Going Live – Bit of an anticlimax really – turned the gas on, purged the pipework, allowed gas to dissipate while I had a cigar at the bottom of the garden. Reconnected gas line to boiler, turned gas back on and checked all joints using gas leak detection fluid. Set thermostats to max, opened zone valves manually and then plugged in and turned on. Boiler fired up, ramped up to full power (full thrutch), timed the gas rate on the meter and after about 15 minutes had to open front door, back door and French doors to let the heat out (we are not used to this amount of warmth !!). HW cylinder full of scalding water, left hot tap running which obviously allows cold water in to moderate the stored water temperature. Resumed patrolling of pipework looking for leaks. Left it running on full thrutch for over an hour. Stopped the boiler and let it cool down, drained the system and refilled same with clean water and let it run through to drain to flush it out again. Refilled from F&E tank but this time adding Fernox MB1 (couldn’t find X100 in the DIY shed). Bled radiators again and then plugged it in and turned it on. Programmed the CH programmer with times we wanted, of course these are subject to optimisation as operational requirements become clearer (don’t I just love that phrase) , set thermostats to sensible settings, turned zone valves to auto and stood back and watched. Boiler modulated itself back down to a sensible power rate. Went round and bled radiators again.

Niggles –
(1) Still can’t understand why we have a mix of ½” and ¾” and 1” BSP fittings on boiler, hot water cylinders and taps etc. and have to fit adaptors to get them to connect to 15mm and 22mm tube.
(2) Boiler – I had determined that I should fit an external pump (the Keston has an integral pump with an excess head of approx 0.5 m) to cater for current and future needs. I had hoped to drive this external pump from the boiler (so that it would start/stop in synchronisation with the integral pump as the boiler has pump overrun and frost protection features). There was no facility for this so had to drive the external pump direct from the start signal to the boiler from the zone valve open limit switches.
(3) Boiler – condensate drainage connection emerges as a 21.5mm OD stub, had to buy 21.5mm coupling to fit this and then pushfit 22mm plastic pipe into coupling as boiler manual says use 22mm pipe. I did ask Kelston why not have a 22mm stub – they use 21.5mm for ‘ease of removal of condensate trap for cleaning’.

Things to do –
(1) After the shakedown cruise is over then get under floorboards and complete the insulation of the radiator flow/return pipework.
(2) Arrange date for building control officer to inspect system.
(3) Make good hole in kitchen ceiling for pipework run.

Lessons I have learnt -
(1) Get all the kit together in one fell swoop. I got pi**ed off having to stop because I had run out of something or other or I had to work around some lack of material because it was still ‘on order’. On the plus side my wife now knows her way to the local DIY shed blindfold.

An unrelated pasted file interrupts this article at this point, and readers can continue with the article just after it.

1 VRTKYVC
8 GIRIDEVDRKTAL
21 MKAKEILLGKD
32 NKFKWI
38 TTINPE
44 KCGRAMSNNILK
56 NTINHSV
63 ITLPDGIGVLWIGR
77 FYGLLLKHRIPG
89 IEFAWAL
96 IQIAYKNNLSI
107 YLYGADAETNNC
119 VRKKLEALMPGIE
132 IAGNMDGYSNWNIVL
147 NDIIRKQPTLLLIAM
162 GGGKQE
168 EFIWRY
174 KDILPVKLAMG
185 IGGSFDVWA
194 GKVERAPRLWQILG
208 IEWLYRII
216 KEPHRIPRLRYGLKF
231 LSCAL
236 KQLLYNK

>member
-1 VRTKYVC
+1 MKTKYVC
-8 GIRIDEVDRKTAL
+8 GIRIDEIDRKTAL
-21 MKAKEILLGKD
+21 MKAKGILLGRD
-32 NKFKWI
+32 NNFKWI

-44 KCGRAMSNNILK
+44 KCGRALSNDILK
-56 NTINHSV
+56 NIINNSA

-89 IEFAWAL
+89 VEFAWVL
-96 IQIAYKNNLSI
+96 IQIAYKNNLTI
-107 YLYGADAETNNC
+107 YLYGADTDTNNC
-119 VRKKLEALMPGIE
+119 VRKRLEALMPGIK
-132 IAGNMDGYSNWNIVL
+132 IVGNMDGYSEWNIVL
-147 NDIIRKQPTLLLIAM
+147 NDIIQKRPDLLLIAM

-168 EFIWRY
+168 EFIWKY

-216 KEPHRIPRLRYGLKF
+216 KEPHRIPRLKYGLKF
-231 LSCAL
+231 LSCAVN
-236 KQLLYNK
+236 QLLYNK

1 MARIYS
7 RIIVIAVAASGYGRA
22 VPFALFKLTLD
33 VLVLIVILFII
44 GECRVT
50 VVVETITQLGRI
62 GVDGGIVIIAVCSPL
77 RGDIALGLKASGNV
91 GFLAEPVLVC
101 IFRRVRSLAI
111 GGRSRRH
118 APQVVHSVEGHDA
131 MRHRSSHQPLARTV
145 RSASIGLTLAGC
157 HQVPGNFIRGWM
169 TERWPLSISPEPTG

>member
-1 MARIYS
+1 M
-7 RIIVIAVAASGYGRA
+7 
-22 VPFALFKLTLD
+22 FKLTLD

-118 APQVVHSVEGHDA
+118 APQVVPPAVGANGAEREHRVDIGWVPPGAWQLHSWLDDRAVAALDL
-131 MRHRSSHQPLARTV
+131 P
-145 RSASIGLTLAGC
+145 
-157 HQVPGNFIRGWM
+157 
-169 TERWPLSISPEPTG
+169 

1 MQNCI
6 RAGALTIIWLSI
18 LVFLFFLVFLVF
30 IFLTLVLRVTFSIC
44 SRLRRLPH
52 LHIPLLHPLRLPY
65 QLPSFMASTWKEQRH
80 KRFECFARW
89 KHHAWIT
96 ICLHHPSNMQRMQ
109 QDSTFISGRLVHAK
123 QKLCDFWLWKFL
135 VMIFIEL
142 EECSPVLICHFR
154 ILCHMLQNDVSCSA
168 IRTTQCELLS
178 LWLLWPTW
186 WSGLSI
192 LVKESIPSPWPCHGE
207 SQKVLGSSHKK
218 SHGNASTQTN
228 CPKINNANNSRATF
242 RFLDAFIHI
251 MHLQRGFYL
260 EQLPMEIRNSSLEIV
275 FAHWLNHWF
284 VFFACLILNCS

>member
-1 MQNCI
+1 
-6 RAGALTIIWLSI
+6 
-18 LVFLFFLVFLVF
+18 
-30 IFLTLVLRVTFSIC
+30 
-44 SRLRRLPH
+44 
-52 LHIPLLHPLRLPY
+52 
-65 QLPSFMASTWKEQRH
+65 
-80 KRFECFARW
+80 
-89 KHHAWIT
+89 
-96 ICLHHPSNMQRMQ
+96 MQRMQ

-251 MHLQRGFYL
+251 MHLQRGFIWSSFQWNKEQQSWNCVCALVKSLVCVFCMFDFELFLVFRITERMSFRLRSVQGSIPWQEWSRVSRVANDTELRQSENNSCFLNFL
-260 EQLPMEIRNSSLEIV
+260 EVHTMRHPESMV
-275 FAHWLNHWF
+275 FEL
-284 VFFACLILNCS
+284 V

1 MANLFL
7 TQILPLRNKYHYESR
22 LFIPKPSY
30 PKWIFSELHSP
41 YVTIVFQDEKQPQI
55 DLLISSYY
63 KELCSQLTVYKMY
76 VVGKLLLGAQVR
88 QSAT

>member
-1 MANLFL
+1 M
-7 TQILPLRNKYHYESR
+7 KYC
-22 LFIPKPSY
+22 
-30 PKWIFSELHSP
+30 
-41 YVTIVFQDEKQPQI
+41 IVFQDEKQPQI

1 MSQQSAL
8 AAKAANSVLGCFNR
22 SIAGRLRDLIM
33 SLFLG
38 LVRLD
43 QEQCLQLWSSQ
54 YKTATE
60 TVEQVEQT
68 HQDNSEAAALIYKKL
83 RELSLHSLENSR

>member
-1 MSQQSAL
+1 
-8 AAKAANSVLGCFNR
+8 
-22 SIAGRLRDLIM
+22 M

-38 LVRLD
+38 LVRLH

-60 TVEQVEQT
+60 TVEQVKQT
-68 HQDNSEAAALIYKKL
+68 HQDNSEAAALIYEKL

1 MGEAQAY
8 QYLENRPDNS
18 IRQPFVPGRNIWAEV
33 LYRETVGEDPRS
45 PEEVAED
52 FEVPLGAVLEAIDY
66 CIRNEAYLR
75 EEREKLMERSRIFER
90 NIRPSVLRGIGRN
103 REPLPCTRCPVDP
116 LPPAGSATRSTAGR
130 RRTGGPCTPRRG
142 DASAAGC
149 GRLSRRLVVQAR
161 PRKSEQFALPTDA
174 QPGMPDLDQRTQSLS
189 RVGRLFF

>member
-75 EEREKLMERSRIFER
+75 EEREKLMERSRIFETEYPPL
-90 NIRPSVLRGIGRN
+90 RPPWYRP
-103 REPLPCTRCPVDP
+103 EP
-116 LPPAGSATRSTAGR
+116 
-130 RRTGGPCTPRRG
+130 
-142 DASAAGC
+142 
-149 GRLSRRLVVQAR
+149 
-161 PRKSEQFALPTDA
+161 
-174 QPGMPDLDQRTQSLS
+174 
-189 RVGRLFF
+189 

(2) Plan the pipe installation better and run the necessary cables in with the pipes at the same time.
(3) Get somebody else to haul on the pipe bender when its loaded with 22mm pipe or add a longer handle.
(4) Try a diamond core bit instead of a TCT core bit, I might get away with making a nice neat hole then.
(5) Go direct to Transco for gas supply, box and meter install, to cut out the middle man, at least Transco may be able to co-ordinate themselves. Having said that I was amazed that some company called Connections was a ‘go between’ and Balfour Beatty (Utilities) actually did the donkey work while Transco fitted the meter (15 minutes and only half a cup of coffee). Just how much are Connections and Balfour Beatty (Utilities) skimming of in ‘administration and management’ overheads.
(6) If I had to work at this trade for a living I would starve to death.



Top of pagePrevious messageNext messageBottom of page Link to this message  By Les Gradwell (Editor) on Friday, November 12, 2004 - 03:34 pm: Edit Post

Thanks for the thesis.

You'd only starve if you tried to observe the same ethical principles in the face of the current grossly inequitable climate.

I’m amazed you were offered tungsten carbide tipped core bits as they went out with the ark. Try a diamond cutter (no hammer use) and you’ll be amazed with the ease. Neater, quicker, quieter and less grief off ‘er indoors.

Let us know how you get on with Building Control as that would be valuable information for us and any other competent DIYers.

You’ve reminded me to review thermal insulation for pipework, a much neglected subject. There seems to have been a little movement at www.timsa.org.uk but nothing exciting yet.

I still believe a competent overhaul and upgrade without changing the boiler would be just as energy efficient for those who cannot afford everything, and many simply cannot.

Now back to the land of make-belief, I’m about to write a paper on ethics. In researching I re-discovered a wonderful bit of sarcasm by my old mate Samuel Johnson (1709 – 1784):

“Your manuscript is both good and original; but the good parts are not original and the original parts are not good”.

Let’s see how I get on …


Top of pagePrevious messageNext messageBottom of page Link to this message  By Alan Edgecock (Alane) on Friday, November 12, 2004 - 07:24 pm: Edit Post

Just a minor point on above I was told on boiler course to use solvent weld plastic not push fit.